In Sacrament meeting this morning one speaker said, “I was watching a movie about the Holocaust last night and mulling over this talk,” adding that all the horrors of the Holocaust were only a small part of the sins and sorrows Jesus took upon himself in the Atonement.
I have noticed in, say, the last 20 years, an expansion of the way we talk about the Atonement. We talk less about Jesus paying the penalty of our sins, and much more about Jesus taking upon himself all our sorrows and shames and embarrassments, as well as our sins and guilt. (The youth speaker talked on Dieter F. Uchtdorf’s April 2007 address, “Point of Safe Return” I remember how moved and stunned I was to hear Pres. Uchtdorf say there was no point of no return.)
A second change in how we talk about the Atonement is to separate it from the crucifixion, which means we focus our discourse more on Jesus’s act of love and sacrifice and less on the manner of his death. This is significant for a lot of reasons. Let me suggest one.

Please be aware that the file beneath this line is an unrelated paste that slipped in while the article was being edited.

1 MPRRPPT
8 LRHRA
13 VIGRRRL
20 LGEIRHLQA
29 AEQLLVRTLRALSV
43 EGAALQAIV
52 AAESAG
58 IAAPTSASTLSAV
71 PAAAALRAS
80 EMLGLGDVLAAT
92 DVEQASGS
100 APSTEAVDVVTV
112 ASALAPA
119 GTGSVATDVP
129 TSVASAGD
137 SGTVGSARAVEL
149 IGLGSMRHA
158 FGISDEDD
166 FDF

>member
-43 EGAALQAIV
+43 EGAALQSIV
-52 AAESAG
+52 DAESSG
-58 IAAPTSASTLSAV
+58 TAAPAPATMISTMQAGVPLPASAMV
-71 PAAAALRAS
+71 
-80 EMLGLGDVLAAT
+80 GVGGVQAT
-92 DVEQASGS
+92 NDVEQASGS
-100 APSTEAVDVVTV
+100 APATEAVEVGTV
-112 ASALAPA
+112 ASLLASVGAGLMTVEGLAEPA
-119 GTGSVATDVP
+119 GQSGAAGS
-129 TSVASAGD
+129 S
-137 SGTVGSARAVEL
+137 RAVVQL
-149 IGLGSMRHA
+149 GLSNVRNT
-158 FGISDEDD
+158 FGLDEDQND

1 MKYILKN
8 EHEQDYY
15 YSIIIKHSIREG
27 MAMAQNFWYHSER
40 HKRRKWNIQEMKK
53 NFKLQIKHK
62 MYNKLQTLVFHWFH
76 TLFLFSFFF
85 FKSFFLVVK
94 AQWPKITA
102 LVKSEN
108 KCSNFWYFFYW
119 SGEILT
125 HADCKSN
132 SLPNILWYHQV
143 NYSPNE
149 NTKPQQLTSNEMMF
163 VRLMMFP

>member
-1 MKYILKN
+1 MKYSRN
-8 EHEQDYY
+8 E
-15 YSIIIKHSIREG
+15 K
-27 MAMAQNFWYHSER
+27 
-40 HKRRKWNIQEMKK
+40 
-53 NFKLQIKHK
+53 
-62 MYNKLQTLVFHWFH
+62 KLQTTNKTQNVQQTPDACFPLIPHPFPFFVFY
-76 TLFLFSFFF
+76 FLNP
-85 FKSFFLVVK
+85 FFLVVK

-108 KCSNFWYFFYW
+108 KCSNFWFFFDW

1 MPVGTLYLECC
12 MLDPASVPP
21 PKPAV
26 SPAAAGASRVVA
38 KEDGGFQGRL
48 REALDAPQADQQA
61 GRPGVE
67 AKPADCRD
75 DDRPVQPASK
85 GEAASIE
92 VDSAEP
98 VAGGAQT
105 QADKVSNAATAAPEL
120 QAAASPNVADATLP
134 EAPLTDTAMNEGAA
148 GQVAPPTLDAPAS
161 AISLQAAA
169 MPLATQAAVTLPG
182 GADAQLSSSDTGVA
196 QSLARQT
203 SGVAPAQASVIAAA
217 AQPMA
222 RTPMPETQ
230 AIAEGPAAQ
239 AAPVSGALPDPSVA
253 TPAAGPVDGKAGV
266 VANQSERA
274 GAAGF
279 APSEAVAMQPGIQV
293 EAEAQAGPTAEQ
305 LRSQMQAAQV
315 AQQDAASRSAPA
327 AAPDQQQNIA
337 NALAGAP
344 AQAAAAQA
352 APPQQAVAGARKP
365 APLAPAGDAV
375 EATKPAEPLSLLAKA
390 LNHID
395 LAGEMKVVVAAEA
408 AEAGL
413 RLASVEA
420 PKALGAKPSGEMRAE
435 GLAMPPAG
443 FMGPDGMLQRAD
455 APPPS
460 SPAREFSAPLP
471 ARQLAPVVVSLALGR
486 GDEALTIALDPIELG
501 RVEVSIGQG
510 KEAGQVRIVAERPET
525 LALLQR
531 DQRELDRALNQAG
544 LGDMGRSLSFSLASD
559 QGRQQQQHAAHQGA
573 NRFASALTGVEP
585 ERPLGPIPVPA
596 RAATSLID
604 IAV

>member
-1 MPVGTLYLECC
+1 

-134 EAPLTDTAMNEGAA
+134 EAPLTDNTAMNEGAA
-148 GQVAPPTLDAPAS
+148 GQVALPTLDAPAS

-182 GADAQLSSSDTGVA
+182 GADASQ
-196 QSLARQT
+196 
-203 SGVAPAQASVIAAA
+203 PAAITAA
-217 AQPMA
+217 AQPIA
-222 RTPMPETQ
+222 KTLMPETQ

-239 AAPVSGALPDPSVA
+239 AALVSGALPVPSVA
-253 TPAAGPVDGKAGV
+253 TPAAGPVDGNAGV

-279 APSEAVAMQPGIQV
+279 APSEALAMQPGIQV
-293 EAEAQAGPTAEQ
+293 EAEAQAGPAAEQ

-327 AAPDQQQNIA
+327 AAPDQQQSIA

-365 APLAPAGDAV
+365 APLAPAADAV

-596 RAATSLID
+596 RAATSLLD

Joseph Smith’s declaration that he had been told to join none of the churches left him and his followers without a usable Christian past. Part of their quest for a past involved attacking the legitimacy of other Christian churches, apostate Christianity, just as the proto-orthodox attacked the Jews’ legitimacy as God’s chosen people. When I was in Seminary in the mid 70s there was a heavy emphasis on the Great Apostasy, especially the theological disaster that was the conference in Nicea.
In contrast, a few years ago on KBYU FM I heard my old Shakespeare teacher, John Tanner (now BYU Academic VP?) and his sister give a talk called “Forerunners [Precursors?] of the Restoration.” They didn’t just go back to people like Luther and the Protestant Reformers, but way beyond them, to the Council at Nicea, and perhaps before.
As I suggested last month this shift in focus (or partial shift) is not simply an ethical shift in how we talk about non-members, (sorry, those not of our faith, because, as I think it was Elder Oaks who pointed it out, those not of our faith are still members of something very important to them), it’s also an aesthetic shift in the way we tell our story–a reversal of the way early Christians told their story when they were trying to create a usable non-Jewish but still Israelite past, a reversal substituting the aesthetic of sacrifice for the ethic of blame.